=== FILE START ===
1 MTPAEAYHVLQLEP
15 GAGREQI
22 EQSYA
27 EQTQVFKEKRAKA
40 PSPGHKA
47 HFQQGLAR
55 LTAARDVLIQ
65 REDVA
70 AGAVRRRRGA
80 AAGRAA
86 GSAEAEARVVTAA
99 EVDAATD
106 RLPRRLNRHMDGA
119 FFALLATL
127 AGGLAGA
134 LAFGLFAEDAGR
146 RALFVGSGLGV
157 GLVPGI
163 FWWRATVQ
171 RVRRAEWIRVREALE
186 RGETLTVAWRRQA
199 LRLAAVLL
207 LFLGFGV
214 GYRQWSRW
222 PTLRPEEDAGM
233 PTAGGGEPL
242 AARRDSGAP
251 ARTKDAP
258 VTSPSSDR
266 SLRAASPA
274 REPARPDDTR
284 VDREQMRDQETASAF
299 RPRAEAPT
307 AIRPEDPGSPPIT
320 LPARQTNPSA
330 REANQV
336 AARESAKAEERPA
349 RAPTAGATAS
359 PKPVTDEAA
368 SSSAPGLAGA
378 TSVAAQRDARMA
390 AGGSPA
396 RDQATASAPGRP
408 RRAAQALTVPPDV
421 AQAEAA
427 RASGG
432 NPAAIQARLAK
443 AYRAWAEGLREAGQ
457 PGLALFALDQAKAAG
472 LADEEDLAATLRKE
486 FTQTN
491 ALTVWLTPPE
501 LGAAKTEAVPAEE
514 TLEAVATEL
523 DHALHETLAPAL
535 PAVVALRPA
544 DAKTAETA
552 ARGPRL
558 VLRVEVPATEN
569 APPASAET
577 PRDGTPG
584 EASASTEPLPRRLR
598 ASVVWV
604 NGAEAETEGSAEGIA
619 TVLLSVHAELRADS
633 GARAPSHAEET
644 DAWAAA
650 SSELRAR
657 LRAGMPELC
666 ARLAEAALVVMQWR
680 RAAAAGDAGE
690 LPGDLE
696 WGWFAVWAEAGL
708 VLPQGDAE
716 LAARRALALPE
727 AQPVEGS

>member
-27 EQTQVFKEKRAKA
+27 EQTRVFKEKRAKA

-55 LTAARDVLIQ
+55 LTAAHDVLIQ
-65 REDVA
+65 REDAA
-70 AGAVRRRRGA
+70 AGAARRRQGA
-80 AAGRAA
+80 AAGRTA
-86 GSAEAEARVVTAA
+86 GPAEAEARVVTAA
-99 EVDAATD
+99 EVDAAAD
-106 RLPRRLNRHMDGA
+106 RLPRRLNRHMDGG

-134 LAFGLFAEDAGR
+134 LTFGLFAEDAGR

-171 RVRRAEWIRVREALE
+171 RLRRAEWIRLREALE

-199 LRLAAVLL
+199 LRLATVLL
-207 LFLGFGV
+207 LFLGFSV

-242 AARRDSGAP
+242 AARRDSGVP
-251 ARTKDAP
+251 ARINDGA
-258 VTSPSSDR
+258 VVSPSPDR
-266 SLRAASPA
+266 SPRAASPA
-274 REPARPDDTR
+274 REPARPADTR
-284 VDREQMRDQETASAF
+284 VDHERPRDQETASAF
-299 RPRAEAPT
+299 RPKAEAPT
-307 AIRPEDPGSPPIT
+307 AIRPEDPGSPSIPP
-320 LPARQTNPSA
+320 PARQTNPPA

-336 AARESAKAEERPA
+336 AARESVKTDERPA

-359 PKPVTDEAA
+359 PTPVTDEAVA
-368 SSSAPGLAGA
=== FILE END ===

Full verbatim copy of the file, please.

1 MTPAEAYHVLQLEP
15 GAGREQI
22 EQSYA
27 EQTQVFKEKRAKA
40 PSPGHKA
47 HFQQGLAR
55 LTAARDVLIQ
65 REDVA
70 AGAVRRRRGA
80 AAGRAA
86 GSAEAEARVVTAA
99 EVDAATD
106 RLPRRLNRHMDGA
119 FFALLATL
127 AGGLAGA
134 LAFGLFAEDAGR
146 RALFVGSGLGV
157 GLVPGI
163 FWWRATVQ
171 RVRRAEWIRVREALE
186 RGETLTVAWRRQA
199 LRLAAVLL
207 LFLGFGV
214 GYRQWSRW
222 PTLRPEEDAGM
233 PTAGGGEPL
242 AARRDSGAP
251 ARTKDAP
258 VTSPSSDR
266 SLRAASPA
274 REPARPDDTR
284 VDREQMRDQETASAF
299 RPRAEAPT
307 AIRPEDPGSPPIT
320 LPARQTNPSA
330 REANQV
336 AARESAKAEERPA
349 RAPTAGATAS
359 PKPVTDEAA
368 SSSAPGLAGA
378 TSVAAQRDARMA
390 AGGSPA
396 RDQATASAPGRP
408 RRAAQALTVPPDV
421 AQAEAA
427 RASGG
432 NPAAIQARLAK
443 AYRAWAEGLREAGQ
457 PGLALFALDQAKAAG
472 LADEEDLAATLRKE
486 FTQTN
491 ALTVWLTPPE
501 LGAAKTEAVPAEE
514 TLEAVATEL
523 DHALHETLAPAL
535 PAVVALRPA
544 DAKTAETA
552 ARGPRL
558 VLRVEVPATEN
569 APPASAET
577 PRDGTPG
584 EASASTEPLPRRLR
598 ASVVWV
604 NGAEAETEGSAEGIA
619 TVLLSVHAELRADS
633 GARAPSHAEET
644 DAWAAA
650 SSELRAR
657 LRAGMPELC
666 ARLAEAALVVMQWR
680 RAAAAGDAGE
690 LPGDLE
696 WGWFAVWAEAGL
708 VLPQGDAE
716 LAARRALALPE
727 AQPVEGS

>member
-27 EQTQVFKEKRAKA
+27 EQTRVFKEKRAKA

-55 LTAARDVLIQ
+55 LTAAHDVLIQ
-65 REDVA
+65 REDAA
-70 AGAVRRRRGA
+70 AGAARRRQGA
-80 AAGRAA
+80 AAGRTA
-86 GSAEAEARVVTAA
+86 GPAEAEARVVTAA
-99 EVDAATD
+99 EVDAAAD
-106 RLPRRLNRHMDGA
+106 RLPRRLNRHMDGG

-134 LAFGLFAEDAGR
+134 LTFGLFAEDAGR

-171 RVRRAEWIRVREALE
+171 RLRRAEWIRLREALE

-199 LRLAAVLL
+199 LRLATVLL
-207 LFLGFGV
+207 LFLGFSV

-242 AARRDSGAP
+242 AARRDSGVP
-251 ARTKDAP
+251 ARINDGA
-258 VTSPSSDR
+258 VVSPSPDR
-266 SLRAASPA
+266 SPRAASPA
-274 REPARPDDTR
+274 REPARPADTR
-284 VDREQMRDQETASAF
+284 VDHERPRDQETASAF
-299 RPRAEAPT
+299 RPKAEAPT
-307 AIRPEDPGSPPIT
+307 AIRPEDPGSPSIPP
-320 LPARQTNPSA
+320 PARQTNPPA

-336 AARESAKAEERPA
+336 AARESVKTDERPA

-359 PKPVTDEAA
+359 PTPVTDEAVA
-368 SSSAPGLAGA